23 August 2016.
It is now exactly 100 years since Rifleman James Lennox died in Edie’s care at No. 1 General Hospital in Etretat on the Normandy Coast. Over a six week period Edie mentions him almost every day as he hangs onto life and it is one of the most poignant and heartbreaking accounts in her diaries.
Her first reference is on 13 July 1916:
Yesterday was a very busy day. Convoy in first thing. I had only 63 of yesterday’s convoy; two too ill to go on for a time. I fear one boy may not get better. He has pneumonia, caused by a lump of lead in his left lung. I suppose they will not be able to operate and he is so blue and bad – poor dear.
…and her last on 23 August 1916:
Lennox died soon after 8 o’clock last night. Never have I seen such a slow painful death. It was as if the boy was chained to Earth for punishment. Towards the end it was agony for him to draw the little gasp breaths and I felt I must clap my hand over nose and mouth and quench the flickering flame. I am very glad for the boy to be away.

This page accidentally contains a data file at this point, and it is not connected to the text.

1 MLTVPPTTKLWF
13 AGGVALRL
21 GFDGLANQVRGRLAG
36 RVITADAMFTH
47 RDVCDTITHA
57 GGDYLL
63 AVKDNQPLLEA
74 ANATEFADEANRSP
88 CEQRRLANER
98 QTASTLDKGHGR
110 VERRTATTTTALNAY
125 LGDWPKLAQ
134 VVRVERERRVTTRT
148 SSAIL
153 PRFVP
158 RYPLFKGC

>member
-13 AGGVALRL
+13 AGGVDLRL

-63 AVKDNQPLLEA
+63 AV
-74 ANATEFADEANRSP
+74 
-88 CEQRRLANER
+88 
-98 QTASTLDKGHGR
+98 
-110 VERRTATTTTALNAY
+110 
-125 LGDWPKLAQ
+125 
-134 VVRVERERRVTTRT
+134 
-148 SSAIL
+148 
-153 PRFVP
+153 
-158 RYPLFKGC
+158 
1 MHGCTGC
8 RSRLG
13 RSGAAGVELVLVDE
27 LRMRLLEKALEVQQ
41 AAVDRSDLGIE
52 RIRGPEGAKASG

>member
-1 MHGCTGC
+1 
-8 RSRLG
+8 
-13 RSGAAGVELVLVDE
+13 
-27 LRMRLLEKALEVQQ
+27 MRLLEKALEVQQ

You can read the complete, unedited text here; scroll down to 13 July.
When I first published Edie’s diaries on her website – back in 2008 – a connection was made by Sue Light with Rifleman James Lennox, son of James and Sarah Lennox, of Edward St., Harryville, Ballymena, Northern Ireland. Read more here and here.
Once again my heartfelt thanks to Sue whose untimely death shocked us all so recently.